People on horses are seen at the encampment September 4, 2016 near Cannon Ball, North Dakota where hundreds of people have gathered to join the Standing Rock Sioux Tribe's protest of the Dakota Access Pipeline (DAPL) that is slated to transport approximately 470,000 barrels of oil per day from the Bakken Oil Field in North Dakota to refineries in Illinois. Protestors were attacked by dogs and sprayed with an eye and respiratory irritant yesterday when they arrived at the site to protest after learning of the bulldozing work. / AFP / Robyn BECK (Photo credit should read ROBYN BECK/AFP/Getty Images)
Phil Little Thunder Sr attends an evening gathering at an encampment where hundreds of people have gathered to join the Standing Rock Sioux Tribe's protest against the construction of the Dakota Access Pipe (DAPL), near Cannon Ball, North Dakota, on September 3, 2016. The Indian reservation in North Dakota is the site of the largest gathering of Native Americans in more than 100 years. Indigenous people from across the US are living in camps on the Standing Rock reservation as they protest the construction of the new oil pipeline which they fear will destroy their water supply. / AFP / Robyn BECK (Photo credit should read ROBYN BECK/AFP/Getty Images)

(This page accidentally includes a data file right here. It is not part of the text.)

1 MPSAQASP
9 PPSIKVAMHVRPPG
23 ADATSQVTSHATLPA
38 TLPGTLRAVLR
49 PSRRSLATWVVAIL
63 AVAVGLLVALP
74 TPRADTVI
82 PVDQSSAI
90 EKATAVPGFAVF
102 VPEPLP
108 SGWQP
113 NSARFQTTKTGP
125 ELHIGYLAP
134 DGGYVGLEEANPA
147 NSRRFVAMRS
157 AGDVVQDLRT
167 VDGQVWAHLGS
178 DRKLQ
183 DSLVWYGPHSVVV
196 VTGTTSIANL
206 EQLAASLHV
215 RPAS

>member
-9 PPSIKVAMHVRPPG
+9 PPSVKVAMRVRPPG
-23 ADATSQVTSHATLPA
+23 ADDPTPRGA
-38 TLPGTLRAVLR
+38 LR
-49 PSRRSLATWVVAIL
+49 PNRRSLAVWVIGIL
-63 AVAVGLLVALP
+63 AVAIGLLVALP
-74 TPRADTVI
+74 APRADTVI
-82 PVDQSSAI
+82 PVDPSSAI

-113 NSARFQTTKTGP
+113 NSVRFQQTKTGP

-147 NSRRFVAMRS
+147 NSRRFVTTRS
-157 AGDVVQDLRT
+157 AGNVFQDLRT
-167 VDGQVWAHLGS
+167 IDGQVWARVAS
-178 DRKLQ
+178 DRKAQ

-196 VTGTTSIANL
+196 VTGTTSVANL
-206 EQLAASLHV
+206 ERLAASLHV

Boys enjoy a later afternoon horseback ride at an encampment where hundreds of people have gathered to join the Standing Rock Sioux Tribe's protest against the construction of the Dakota Access Pipe (DAPL), near Cannon Ball, North Dakota, on September 3, 2016. The Indian reservation in North Dakota is the site of the largest gathering of Native Americans in more than 100 years. Indigenous people from across the US are living in camps on the Standing Rock reservation as they protest the construction of the new oil pipeline which they fear will destroy their water supply. / AFP / Robyn BECK (Photo credit should read ROBYN BECK/AFP/Getty Images)
The Missouri River is seen beyond an encampment September 4, 2016 near Cannon Ball, North Dakota where hundreds of people have gathered to join the Standing Rock Sioux Tribe's protest of the Dakota Access Pipeline (DAPL) that is slated to transport approximately 470,000 barrels of oil per day from the Bakken Oil Field in North Dakota to refineries in Illinois. Protestors were attacked by dogs and sprayed with an eye and respiratory irritant yesterday when they arrived at the site to protest after learning of the bulldozing work. / AFP / Robyn BECK (Photo credit should read ROBYN BECK/AFP/Getty Images)